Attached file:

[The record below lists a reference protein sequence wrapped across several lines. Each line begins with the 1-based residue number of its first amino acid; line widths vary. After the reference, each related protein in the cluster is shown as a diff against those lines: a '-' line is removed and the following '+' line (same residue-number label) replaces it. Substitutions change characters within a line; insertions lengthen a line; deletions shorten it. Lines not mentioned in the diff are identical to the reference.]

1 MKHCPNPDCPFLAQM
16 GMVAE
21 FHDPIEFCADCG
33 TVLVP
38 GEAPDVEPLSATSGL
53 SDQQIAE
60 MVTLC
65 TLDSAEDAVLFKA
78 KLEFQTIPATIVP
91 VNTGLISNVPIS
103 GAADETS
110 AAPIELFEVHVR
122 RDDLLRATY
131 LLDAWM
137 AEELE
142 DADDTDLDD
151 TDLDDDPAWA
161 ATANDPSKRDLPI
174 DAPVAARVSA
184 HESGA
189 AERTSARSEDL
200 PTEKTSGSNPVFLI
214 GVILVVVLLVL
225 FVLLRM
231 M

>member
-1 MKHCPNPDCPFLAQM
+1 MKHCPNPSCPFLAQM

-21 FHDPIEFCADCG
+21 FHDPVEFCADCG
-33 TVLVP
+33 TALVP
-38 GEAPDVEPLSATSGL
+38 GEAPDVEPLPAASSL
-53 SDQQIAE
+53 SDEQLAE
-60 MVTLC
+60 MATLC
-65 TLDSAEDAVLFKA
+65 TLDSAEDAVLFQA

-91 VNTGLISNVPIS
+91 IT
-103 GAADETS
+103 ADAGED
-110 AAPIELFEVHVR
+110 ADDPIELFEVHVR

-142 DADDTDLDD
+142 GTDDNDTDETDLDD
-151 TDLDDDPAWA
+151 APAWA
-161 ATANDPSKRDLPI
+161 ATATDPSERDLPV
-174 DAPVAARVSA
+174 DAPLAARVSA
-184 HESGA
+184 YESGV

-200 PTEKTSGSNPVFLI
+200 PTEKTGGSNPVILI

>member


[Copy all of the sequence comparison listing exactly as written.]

[The record below lists a reference protein sequence wrapped across several lines. Each line begins with the 1-based residue number of its first amino acid; line widths vary. After the reference, each related protein in the cluster is shown as a diff against those lines: a '-' line is removed and the following '+' line (same residue-number label) replaces it. Substitutions change characters within a line; insertions lengthen a line; deletions shorten it. Lines not mentioned in the diff are identical to the reference.]

1 MKHCPNPDCPFLAQM
16 GMVAE
21 FHDPIEFCADCG
33 TVLVP
38 GEAPDVEPLSATSGL
53 SDQQIAE
60 MVTLC
65 TLDSAEDAVLFKA
78 KLEFQTIPATIVP
91 VNTGLISNVPIS
103 GAADETS
110 AAPIELFEVHVR
122 RDDLLRATY
131 LLDAWM
137 AEELE
142 DADDTDLDD
151 TDLDDDPAWA
161 ATANDPSKRDLPI
174 DAPVAARVSA
184 HESGA
189 AERTSARSEDL
200 PTEKTSGSNPVFLI
214 GVILVVVLLVL
225 FVLLRM
231 M

>member
-1 MKHCPNPDCPFLAQM
+1 MKHCPNPSCPFLAQM

-21 FHDPIEFCADCG
+21 FHDPVEFCADCG
-33 TVLVP
+33 TALVP
-38 GEAPDVEPLSATSGL
+38 GEAPDVEPLPAASSL
-53 SDQQIAE
+53 SDEQLAE
-60 MVTLC
+60 MATLC
-65 TLDSAEDAVLFKA
+65 TLDSAEDAVLFQA

-91 VNTGLISNVPIS
+91 IT
-103 GAADETS
+103 ADAGED
-110 AAPIELFEVHVR
+110 ADDPIELFEVHVR

-142 DADDTDLDD
+142 GTDDNDTDETDLDD
-151 TDLDDDPAWA
+151 APAWA
-161 ATANDPSKRDLPI
+161 ATATDPSERDLPV
-174 DAPVAARVSA
+174 DAPLAARVSA
-184 HESGA
+184 YESGV

-200 PTEKTSGSNPVFLI
+200 PTEKTGGSNPVILI

>member